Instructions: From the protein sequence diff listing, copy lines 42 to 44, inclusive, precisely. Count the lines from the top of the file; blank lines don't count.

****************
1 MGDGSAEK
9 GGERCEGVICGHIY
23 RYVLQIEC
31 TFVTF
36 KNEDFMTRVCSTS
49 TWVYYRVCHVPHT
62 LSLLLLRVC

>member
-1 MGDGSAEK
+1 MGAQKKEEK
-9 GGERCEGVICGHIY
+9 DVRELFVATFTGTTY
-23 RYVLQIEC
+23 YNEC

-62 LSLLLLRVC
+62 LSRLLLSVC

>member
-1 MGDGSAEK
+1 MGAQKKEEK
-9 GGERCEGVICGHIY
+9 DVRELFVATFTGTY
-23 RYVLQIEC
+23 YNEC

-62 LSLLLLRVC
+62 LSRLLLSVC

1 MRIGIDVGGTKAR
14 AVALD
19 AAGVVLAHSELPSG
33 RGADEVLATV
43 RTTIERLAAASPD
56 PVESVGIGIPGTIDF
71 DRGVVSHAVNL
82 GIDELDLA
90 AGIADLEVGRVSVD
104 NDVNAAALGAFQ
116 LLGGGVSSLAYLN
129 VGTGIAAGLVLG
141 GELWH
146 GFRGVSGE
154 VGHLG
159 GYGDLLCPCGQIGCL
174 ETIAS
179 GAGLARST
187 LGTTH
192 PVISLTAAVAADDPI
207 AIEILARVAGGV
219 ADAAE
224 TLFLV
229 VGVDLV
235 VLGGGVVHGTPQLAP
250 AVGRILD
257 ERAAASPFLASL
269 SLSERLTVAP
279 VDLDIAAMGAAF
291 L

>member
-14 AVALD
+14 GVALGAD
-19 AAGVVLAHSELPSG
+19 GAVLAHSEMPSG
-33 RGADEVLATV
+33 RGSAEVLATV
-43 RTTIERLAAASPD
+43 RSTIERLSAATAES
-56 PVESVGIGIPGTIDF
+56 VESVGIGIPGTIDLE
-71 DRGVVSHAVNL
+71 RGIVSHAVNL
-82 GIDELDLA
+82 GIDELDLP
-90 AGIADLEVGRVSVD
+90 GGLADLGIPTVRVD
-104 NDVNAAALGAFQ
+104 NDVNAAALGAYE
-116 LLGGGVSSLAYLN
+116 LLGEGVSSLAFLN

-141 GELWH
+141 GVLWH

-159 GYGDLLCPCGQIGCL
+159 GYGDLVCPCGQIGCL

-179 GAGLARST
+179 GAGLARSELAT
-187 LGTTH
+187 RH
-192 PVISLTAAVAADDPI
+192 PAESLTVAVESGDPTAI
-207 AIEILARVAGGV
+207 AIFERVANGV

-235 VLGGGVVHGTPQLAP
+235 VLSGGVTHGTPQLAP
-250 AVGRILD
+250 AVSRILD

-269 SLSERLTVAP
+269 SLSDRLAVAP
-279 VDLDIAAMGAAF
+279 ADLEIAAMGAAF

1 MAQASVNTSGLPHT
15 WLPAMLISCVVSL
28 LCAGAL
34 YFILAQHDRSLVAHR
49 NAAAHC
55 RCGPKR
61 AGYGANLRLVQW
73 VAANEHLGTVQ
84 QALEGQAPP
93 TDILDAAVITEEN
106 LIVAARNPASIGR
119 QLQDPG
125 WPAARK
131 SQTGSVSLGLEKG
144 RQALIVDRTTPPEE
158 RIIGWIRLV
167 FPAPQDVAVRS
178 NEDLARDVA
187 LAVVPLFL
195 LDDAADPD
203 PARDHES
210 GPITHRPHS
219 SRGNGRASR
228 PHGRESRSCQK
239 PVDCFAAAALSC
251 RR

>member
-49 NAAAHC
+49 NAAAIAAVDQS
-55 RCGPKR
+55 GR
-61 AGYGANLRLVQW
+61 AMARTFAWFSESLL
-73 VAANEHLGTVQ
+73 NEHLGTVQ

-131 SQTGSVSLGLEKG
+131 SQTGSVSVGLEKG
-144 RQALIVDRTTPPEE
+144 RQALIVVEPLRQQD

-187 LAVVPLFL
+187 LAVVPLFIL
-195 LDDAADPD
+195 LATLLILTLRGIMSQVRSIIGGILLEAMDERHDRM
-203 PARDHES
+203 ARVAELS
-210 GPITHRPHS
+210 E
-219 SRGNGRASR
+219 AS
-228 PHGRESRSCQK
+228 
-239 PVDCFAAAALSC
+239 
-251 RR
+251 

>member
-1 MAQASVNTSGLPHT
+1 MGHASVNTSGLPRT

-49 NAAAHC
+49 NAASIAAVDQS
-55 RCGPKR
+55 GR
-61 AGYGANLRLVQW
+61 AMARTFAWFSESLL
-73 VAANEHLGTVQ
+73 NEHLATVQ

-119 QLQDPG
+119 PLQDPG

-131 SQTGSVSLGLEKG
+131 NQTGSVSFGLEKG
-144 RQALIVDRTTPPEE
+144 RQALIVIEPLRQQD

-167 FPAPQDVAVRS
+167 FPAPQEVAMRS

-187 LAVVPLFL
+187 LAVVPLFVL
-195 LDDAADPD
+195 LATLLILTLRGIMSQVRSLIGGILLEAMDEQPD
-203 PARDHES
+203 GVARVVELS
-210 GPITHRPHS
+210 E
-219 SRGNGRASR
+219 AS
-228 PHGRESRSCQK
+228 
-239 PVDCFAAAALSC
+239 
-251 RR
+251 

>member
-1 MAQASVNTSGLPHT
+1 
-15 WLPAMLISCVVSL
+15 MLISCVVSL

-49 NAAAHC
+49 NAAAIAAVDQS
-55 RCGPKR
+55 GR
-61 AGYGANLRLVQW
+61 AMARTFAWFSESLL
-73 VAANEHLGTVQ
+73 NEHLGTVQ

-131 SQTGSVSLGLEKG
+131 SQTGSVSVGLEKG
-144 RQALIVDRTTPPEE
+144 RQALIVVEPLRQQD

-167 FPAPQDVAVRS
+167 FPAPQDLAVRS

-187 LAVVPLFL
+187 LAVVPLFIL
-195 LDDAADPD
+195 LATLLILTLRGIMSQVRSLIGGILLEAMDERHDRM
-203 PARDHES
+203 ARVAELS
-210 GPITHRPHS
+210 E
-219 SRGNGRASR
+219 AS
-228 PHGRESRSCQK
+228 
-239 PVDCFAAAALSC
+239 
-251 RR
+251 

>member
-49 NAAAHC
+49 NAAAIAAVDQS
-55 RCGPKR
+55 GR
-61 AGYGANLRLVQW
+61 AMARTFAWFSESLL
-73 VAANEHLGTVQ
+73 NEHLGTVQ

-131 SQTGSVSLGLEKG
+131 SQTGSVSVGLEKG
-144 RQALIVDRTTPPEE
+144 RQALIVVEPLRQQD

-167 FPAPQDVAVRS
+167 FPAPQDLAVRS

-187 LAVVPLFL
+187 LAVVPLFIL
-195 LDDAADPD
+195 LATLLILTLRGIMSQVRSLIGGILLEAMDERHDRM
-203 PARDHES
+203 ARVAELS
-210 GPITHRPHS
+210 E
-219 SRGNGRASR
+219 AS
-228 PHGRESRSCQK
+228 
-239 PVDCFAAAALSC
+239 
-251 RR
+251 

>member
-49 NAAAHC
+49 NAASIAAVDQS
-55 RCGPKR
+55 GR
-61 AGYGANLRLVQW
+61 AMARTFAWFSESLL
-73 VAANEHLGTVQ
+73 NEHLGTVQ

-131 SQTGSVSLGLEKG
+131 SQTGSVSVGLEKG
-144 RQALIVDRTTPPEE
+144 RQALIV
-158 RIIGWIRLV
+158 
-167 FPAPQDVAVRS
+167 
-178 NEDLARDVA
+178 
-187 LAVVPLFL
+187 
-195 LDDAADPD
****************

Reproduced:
174 ETIAS
179 GAGLARST
187 LGTTH